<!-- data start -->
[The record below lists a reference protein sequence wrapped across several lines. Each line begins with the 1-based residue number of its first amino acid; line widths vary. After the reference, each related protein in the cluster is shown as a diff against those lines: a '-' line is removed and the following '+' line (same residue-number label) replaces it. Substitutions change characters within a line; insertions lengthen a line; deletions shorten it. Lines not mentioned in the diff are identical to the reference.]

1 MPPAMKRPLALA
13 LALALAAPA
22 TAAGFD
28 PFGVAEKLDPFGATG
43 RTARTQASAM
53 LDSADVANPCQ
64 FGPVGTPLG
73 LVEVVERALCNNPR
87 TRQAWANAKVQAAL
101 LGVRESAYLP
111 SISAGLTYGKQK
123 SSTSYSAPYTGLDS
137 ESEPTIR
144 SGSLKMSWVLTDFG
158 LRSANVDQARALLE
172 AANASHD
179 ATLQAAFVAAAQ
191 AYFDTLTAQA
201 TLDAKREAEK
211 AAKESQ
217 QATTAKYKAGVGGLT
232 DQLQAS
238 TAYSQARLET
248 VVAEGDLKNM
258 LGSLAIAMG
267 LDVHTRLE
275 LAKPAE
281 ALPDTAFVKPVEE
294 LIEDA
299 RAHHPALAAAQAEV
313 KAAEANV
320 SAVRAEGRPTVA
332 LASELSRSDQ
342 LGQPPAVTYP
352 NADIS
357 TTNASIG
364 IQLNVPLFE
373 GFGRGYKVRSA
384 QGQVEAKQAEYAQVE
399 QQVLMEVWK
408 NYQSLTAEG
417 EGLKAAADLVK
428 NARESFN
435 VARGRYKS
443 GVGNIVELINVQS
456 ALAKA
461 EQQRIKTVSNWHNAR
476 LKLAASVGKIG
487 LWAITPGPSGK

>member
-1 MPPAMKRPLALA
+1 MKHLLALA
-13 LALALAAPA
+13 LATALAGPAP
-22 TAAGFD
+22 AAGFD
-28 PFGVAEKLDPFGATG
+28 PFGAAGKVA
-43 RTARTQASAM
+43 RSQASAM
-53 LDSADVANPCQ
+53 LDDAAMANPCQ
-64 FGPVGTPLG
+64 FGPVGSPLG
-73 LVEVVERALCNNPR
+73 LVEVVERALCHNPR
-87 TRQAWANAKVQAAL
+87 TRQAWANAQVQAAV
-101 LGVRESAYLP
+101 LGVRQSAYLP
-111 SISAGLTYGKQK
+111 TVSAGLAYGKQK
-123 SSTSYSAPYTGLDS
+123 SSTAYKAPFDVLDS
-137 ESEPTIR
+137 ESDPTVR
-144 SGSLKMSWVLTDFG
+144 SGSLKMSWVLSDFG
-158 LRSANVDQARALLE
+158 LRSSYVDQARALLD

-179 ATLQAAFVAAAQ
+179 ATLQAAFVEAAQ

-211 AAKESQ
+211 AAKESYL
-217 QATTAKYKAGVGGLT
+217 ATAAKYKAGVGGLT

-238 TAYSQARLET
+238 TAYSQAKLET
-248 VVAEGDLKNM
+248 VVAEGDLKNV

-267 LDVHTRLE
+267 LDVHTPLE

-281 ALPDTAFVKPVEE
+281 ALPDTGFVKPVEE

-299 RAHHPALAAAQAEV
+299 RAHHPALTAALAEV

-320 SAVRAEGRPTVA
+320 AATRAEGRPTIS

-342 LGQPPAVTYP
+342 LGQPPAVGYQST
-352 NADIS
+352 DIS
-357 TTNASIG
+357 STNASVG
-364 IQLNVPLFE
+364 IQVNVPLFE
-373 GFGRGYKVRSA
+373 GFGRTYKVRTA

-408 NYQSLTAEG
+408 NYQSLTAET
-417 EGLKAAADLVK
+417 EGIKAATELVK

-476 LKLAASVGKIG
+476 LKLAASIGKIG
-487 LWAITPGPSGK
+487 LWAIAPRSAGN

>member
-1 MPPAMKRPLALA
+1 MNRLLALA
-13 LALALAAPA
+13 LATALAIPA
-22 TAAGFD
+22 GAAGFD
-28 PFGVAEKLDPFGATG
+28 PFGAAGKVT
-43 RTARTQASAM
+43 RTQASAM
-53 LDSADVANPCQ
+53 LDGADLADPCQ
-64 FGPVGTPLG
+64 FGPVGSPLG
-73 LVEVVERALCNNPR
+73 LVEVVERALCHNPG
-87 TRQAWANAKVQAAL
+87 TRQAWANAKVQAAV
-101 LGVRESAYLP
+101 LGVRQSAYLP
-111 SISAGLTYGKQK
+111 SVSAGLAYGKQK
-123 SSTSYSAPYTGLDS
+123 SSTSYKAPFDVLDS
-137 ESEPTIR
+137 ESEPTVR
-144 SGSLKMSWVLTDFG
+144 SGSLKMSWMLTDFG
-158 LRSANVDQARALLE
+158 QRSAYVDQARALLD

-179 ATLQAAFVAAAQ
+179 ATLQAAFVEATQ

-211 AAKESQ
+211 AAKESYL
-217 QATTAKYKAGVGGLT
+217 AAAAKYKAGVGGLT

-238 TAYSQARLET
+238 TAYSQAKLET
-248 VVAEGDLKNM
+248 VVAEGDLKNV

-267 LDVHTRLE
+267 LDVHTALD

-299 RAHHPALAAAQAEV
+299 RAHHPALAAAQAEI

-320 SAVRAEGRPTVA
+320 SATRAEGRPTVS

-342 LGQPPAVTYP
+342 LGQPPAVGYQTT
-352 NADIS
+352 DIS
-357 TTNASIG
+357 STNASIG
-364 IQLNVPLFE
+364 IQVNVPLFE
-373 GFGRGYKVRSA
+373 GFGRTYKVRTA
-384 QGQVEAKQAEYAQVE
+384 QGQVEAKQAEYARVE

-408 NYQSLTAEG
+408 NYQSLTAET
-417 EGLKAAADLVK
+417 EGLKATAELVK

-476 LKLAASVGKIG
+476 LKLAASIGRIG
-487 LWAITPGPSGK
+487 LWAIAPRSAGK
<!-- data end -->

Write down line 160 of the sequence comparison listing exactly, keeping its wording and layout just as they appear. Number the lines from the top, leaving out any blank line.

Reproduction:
+267 LDVHTALD